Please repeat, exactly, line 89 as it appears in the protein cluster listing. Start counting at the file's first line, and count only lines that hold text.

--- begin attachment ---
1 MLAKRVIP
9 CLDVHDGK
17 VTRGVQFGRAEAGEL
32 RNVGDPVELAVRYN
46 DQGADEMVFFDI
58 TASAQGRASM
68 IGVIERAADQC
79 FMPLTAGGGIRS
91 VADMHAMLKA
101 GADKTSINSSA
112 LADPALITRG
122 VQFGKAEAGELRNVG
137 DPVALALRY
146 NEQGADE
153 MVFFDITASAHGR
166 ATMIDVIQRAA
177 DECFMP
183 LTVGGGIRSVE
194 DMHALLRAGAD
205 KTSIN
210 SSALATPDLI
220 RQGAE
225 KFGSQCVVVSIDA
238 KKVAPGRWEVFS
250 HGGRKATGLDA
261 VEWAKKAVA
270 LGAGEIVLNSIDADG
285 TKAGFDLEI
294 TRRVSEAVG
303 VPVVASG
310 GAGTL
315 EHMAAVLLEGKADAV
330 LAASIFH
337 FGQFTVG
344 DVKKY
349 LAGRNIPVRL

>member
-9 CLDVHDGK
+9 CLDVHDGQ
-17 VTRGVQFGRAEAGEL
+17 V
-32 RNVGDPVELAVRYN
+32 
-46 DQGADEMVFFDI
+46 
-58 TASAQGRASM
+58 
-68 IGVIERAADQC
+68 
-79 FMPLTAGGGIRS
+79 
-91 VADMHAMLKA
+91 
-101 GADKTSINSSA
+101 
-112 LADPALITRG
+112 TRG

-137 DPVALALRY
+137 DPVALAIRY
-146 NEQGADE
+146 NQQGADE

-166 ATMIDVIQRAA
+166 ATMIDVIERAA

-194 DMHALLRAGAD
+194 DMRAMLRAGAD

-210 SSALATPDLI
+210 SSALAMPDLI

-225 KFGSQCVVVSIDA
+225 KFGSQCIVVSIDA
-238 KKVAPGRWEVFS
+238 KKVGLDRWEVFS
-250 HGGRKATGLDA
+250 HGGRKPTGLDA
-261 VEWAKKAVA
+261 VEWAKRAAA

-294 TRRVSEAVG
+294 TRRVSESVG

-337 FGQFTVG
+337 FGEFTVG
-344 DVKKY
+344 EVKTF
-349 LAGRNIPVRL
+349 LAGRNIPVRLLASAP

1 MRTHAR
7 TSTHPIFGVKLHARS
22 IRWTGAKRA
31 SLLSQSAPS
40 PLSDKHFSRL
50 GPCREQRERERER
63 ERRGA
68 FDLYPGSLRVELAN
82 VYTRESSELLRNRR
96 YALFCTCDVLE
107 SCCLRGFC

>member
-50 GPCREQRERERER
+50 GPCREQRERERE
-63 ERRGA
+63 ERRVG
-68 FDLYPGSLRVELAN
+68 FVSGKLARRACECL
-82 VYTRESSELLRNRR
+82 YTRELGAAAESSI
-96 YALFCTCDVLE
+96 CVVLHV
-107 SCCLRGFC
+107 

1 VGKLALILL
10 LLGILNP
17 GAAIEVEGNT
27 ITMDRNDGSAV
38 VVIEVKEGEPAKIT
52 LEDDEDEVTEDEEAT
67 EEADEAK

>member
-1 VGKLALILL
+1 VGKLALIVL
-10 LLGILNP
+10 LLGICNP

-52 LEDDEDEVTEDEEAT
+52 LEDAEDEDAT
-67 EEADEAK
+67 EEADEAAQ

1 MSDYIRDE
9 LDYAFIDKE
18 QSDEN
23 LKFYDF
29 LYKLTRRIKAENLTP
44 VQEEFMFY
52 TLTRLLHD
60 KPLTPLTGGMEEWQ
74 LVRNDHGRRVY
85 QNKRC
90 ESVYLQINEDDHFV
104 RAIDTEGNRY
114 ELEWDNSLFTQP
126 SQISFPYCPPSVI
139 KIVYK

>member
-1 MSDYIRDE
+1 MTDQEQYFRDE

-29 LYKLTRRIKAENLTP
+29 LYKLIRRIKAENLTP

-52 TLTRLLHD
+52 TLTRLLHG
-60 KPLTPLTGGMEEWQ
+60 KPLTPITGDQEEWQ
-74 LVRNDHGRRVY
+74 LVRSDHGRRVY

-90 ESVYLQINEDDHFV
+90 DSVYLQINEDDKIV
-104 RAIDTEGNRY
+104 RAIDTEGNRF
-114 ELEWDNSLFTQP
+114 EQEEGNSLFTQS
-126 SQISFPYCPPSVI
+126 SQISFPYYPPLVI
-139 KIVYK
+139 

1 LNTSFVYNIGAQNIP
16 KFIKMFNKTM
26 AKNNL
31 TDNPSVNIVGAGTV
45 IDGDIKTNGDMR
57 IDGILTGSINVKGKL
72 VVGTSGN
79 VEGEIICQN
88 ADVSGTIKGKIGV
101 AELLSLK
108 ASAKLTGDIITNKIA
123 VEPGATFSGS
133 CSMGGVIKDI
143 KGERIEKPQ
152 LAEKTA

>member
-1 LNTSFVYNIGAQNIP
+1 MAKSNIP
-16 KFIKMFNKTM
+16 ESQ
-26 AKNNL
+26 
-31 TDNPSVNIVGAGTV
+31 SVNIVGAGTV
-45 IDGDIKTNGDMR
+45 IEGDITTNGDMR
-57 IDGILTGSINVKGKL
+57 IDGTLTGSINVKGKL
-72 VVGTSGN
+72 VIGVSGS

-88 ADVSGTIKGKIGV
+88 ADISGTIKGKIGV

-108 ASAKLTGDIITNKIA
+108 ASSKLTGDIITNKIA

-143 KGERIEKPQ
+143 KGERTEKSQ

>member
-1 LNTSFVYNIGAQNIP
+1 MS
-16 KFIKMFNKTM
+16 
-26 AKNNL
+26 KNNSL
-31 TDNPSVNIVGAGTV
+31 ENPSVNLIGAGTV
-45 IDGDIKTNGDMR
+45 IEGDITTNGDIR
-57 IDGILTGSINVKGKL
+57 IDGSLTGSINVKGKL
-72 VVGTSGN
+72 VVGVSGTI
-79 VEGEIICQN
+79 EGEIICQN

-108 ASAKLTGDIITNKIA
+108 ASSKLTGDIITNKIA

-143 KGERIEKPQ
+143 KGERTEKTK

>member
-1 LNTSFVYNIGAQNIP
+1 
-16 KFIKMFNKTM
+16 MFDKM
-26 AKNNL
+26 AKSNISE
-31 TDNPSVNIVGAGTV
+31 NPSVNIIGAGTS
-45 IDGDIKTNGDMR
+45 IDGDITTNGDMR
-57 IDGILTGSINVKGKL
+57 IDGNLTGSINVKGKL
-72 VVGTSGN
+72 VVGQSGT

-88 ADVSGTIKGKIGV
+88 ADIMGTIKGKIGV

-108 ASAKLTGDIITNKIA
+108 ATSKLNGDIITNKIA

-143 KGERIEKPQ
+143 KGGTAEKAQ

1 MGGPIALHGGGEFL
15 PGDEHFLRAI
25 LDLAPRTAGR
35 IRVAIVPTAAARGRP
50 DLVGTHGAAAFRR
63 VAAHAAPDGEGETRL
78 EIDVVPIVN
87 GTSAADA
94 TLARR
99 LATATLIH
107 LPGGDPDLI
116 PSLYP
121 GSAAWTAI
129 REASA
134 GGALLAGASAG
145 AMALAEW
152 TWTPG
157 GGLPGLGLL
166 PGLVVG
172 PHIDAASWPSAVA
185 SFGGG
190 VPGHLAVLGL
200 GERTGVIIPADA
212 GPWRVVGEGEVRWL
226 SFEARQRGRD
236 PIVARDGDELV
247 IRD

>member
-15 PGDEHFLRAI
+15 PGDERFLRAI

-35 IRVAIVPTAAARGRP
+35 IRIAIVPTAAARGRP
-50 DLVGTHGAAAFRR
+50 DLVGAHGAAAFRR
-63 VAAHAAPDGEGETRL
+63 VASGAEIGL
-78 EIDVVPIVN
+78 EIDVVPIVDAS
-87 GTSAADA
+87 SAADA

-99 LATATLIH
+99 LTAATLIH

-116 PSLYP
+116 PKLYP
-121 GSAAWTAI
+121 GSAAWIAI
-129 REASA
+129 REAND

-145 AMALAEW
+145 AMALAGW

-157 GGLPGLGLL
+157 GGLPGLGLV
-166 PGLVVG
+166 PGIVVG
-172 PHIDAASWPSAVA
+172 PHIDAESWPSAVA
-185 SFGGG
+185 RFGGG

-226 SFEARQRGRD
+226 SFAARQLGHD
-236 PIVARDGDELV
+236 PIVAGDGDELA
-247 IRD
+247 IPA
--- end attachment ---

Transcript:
50 GPCREQRERERER